The Canadian National Defence program is also preparing for expanded operations in the north. “With the Arctic’s potentially vast reserves of fossil fuels; abundance of minerals, gold, and diamonds; and potential for shorter shipping routes as the Arctic ice cap melts away in the face of climate change, this increasingly accessible region is drawing greater national and international attention.” Not only is there a continued presence in Canada’s north, but military, navigation, emergency, meteorological and mining services are going to expand. Improved digital elevation models, aeronautical navigation charting, monitoring and maritime positioning will be necessary.
Need for a geomatics and spatial information response
Along with an expanding northern perspective, Canadians ought to be aware that other nations bordering the arctic are investing heavily in the north at the present time, eyeing the potential for development and economic development. While the Berlin Wall may have fallen some time ago, a new and potentially conflicting region in the arctic is emerging – that requires a Canadian strategy in response, one supported by vast amounts of spatial data to support decision making that is effective, timely and realistic.
Global competition will drive new investment into the north. Both governments and industry will need to work together to ensure projects move forword, all the while ensuring their presence in relationship to the social and environmental balances of the regions. This is no easy task as past large-scale projects across Canada have demonstrated.
But it does raise the need for geomatics professionals in Canada to begin a stronger engagement into raising awareness about the need for improved spatial data, and it’s role in northern development in Canada. Explaining the role of spatial data for northern decision making, development and economics will be needed. While educational institutions in Canada have a long history of being involved in northern research, broad-based industry has not – and it should.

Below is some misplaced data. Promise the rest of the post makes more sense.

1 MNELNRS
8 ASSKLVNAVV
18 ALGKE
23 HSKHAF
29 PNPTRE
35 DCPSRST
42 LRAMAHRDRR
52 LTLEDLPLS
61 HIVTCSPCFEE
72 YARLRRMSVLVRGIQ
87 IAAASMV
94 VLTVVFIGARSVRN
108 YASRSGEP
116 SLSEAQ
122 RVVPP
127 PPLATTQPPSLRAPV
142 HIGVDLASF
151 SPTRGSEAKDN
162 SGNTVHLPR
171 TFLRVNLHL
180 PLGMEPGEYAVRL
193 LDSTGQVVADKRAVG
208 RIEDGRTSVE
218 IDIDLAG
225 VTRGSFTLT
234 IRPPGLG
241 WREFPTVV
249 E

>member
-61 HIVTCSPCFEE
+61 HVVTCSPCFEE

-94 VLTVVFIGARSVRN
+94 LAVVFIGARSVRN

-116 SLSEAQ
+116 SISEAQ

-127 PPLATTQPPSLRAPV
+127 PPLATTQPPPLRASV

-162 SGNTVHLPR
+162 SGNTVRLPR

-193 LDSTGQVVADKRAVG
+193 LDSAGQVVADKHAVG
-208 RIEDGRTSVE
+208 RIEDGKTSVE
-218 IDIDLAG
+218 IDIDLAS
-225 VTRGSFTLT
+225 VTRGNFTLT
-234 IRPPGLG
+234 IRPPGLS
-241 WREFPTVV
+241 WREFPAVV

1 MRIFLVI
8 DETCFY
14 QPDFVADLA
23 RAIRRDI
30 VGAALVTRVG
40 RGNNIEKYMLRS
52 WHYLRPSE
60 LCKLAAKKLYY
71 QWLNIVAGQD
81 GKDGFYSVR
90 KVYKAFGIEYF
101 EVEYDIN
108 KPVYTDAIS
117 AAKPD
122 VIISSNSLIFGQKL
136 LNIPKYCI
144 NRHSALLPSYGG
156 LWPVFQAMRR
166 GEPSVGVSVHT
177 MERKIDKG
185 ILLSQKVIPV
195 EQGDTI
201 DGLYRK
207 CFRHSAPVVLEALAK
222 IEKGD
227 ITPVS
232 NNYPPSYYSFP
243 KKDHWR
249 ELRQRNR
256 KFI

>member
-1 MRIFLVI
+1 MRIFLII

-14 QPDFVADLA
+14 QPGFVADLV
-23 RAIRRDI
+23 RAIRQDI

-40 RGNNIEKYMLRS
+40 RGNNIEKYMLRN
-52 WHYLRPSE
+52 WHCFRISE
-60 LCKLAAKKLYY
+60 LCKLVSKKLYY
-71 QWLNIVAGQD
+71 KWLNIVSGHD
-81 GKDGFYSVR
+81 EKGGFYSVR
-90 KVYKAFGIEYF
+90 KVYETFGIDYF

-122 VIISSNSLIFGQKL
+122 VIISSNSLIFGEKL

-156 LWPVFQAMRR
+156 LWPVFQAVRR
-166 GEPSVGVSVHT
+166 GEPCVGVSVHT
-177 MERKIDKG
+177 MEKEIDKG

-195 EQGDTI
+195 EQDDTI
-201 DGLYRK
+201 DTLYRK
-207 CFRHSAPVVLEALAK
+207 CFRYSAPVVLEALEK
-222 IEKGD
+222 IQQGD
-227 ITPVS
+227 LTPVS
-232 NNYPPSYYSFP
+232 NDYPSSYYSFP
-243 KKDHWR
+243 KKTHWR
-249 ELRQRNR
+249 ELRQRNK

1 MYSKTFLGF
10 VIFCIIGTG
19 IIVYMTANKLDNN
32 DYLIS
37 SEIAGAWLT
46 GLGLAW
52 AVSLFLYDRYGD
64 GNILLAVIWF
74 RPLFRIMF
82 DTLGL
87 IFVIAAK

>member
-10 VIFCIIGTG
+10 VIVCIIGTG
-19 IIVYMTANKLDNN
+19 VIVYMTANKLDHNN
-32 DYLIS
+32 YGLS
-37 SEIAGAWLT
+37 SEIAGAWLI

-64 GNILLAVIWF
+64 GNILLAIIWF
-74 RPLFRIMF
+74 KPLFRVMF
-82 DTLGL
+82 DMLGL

Geomatics professionals will need to be mindful of that fact that their international competitors are already at work researching and innovating with respect to the Arctic. Understanding this can help them to understand that as they work toward initiatives in the north of Canada, they are also laying the groundwork for developing potential customers in other nations of the north and the Antarctic climates. Potentially this could open the door to farmlands across Russia’s north, transportation systems similarly and the satellite, robotics and navigation products and services that other nations will also require.
The future for geomatics professionals in Canada’s Arctic seems clear. Other nations are already on track to participate in the north. With Canada’s already existing northern knowledge, expertise and capability, the geomatics industry in Canada is situated to fully engage and fully pursue the Arctic future.